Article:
GeriGündem 37 arrested in new ’Ergenekon’ wave in Turkey
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37 arrested in new ’Ergenekon’ wave in Turkey

37 arrested in new ’Ergenekon’ wave in Turkey
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ISTANBUL - With the Ergenekon trial progressing, detentions are continuing across the country as 37 more suspects are taken into custody. This round of high-profile detainees includes retired generals, former top academic and former head of the police’s anti-terror squad

Thirty-seven people were detained yesterday as part of the ongoing investigation into a gang accused of plotting a coup.

Among the latest detainees in the investigation of the Ergenekon gang were retired generals Tuncer Kılınç and Kemal Yavuz, retired Maj. Gen. Erdal Şenel, socialist and writer Yalçın Küçük, former head of the police department’s anti-terrorism squad, İbrahim Şahin, journalist Engin Aydın and former head of the Higher Education Board, or YÖK, Professor Kemal Gürüz, according to reports.

The police also searched the home of the former Supreme Court of Appeals chief prosecutor, Sabih Kanadoğlu, whose opinions concerning many constitutional matters, including the election of the president and the closure case of the ruling Justice and Development Party, or AKP, created huge debate in the country. He is known as a staunch secularist, as are most of those detained yesterday.

The police also searched the homes of the detained suspects. The Doğan news agency reported that copies were made of documents found on computers.

The operation involved detaining suspects in six cities, including Istanbul, Ankara and İzmir, with all suspects to be sent to Istanbul after initial questioning.

It was also reported that Yeditepe University and İstek Vakfı, both founded by former Istanbul Mayor Bedrettin Dalan, were also searched. Dalan is said to be in the United States. Hürriyet reported that Dalan had said his youngest son was among those detained.

The Doğan news agency reported that hand grenades and rifles were seized in the homes of an army captain who was detained in İzmir.

The former anti-terror chief of police, İbrahim Şahin, was also implicated in the Susurluk case that showed illicit links between the police department, the mafia and politics. He was found guilty and sentenced to six years in prison in February 2001. After serving a few months in prison, he was released and then pardoned due to a medical condition. The Ergenekon case started in June 2007 after the discovery of 27 hand grenades in a shanty house in Istanbul's Ümraniye district that belonged to a retired noncommissioned officer. The discovered grenades were the same type as those used in attacks on daily Cumhuriyet’s Istanbul offices in 2006.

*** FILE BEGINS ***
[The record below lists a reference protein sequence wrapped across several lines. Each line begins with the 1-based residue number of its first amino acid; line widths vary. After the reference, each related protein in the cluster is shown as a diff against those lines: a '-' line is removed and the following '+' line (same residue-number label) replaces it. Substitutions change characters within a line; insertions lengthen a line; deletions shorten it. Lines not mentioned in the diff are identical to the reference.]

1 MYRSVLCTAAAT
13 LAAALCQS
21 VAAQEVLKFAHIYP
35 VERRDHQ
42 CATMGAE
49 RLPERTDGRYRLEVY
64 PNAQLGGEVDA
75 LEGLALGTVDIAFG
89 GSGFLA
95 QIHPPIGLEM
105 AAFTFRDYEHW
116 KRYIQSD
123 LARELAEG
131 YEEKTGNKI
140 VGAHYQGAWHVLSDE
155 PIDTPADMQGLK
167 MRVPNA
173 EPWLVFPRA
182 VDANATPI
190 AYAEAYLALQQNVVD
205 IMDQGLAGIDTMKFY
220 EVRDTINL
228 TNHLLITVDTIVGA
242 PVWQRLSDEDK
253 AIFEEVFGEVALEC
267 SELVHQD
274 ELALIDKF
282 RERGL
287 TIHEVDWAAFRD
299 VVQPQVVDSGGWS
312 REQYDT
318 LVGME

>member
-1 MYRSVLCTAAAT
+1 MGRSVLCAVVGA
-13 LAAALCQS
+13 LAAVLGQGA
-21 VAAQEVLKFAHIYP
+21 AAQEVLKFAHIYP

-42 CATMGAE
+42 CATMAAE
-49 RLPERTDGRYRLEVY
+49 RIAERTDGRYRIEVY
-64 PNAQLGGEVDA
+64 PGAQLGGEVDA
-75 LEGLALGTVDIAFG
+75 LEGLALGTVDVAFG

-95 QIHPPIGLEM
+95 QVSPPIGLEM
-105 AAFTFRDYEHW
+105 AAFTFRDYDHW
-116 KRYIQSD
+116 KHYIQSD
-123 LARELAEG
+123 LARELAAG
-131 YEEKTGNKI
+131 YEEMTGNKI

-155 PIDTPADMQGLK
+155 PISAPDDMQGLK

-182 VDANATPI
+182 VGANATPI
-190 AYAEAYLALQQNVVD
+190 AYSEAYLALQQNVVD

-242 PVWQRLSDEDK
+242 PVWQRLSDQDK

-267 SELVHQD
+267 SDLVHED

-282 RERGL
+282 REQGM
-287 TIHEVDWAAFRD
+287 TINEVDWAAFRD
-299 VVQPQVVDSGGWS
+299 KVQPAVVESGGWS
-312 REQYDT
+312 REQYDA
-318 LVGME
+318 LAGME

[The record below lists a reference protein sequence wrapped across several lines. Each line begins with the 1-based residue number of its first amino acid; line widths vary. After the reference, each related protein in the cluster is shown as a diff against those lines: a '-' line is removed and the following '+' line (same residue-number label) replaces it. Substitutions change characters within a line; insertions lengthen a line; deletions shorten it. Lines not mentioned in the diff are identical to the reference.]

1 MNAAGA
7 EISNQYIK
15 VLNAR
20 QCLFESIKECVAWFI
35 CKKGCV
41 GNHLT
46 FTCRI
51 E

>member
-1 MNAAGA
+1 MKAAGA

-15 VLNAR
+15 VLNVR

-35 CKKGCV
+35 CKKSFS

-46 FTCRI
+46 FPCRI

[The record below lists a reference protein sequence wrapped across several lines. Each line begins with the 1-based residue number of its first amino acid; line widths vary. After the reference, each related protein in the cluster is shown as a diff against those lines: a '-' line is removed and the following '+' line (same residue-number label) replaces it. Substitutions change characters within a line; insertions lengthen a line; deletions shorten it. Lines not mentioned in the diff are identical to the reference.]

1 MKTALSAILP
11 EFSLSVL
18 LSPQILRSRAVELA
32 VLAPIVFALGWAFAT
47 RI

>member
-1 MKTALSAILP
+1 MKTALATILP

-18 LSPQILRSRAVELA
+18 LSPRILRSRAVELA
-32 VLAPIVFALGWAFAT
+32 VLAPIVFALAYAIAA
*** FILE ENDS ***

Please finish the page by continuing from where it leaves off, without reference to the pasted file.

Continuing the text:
The findings led to scores of detentions, putting more than 100 journalists, writers, gang leaders and politicians under investigation in what turned into a terror investigation. It seeks to crack down on an alleged ultra-nationalist gang named Ergenekon that sought to topple the government by staging a coup in 2009 after initially spreading chaos and mayhem. Ergenekon was originally a pre-Islamic Turkish saga that tells of Turks' re-emergence from defeat by tricking their enemies under the guidance of a gray wolf.

Earlier bombings of Cumhuriyet, the murder of Hrant Dink, the murder of the top judge of the Council of State and alleged plans for the assassination of high-profile figures in Turkish politics are sometimes associated with the case. Last month, the Supreme Court of Appeals ordered that a trial about the 2006 Council of State killing be merged with the Ergenekon trial, for which hearings are being held daily and which is expected to take months to complete.

Yesterday’s operation followed several from the past year. Police raided the houses of 11 people in a previous wave of detentions March 21, including Cumhuriyet's chief columnist and licensee, İlhan Selçuk, 83; Workers' Party, or İP, leader Doğu Perinçek; Istanbul University's former rector Kemal Alemdaroğlu; retired generals Şener Eruygur and Hürşid Tolon and retired Maj. Gen. Veli Küçük.

Many detainees are retired officials who gathered in associations linked to the ultra-nationalist Kuvayi Milliye (National Forces) Ğ a reference to irregular forces that led the Turkish independence war in the early 1920s. Eighty-six suspects are currently on trial in Istanbul for attempts to create an atmosphere to facilitate a coup that would topple the ruling Justice and Development Party, or AKP. Among the suspects who are being tried are retired army officers, politicians and lawyers. The defendants in the coup plot case are accused of planning assassinations and bombings to create chaos and force the military to step in. It is expected that more defendants will be attached to the trial as the investigation continues. The investigation has been criticized in the past for being based on flimsy evidence and jailing suspects for long periods of time without charging them.
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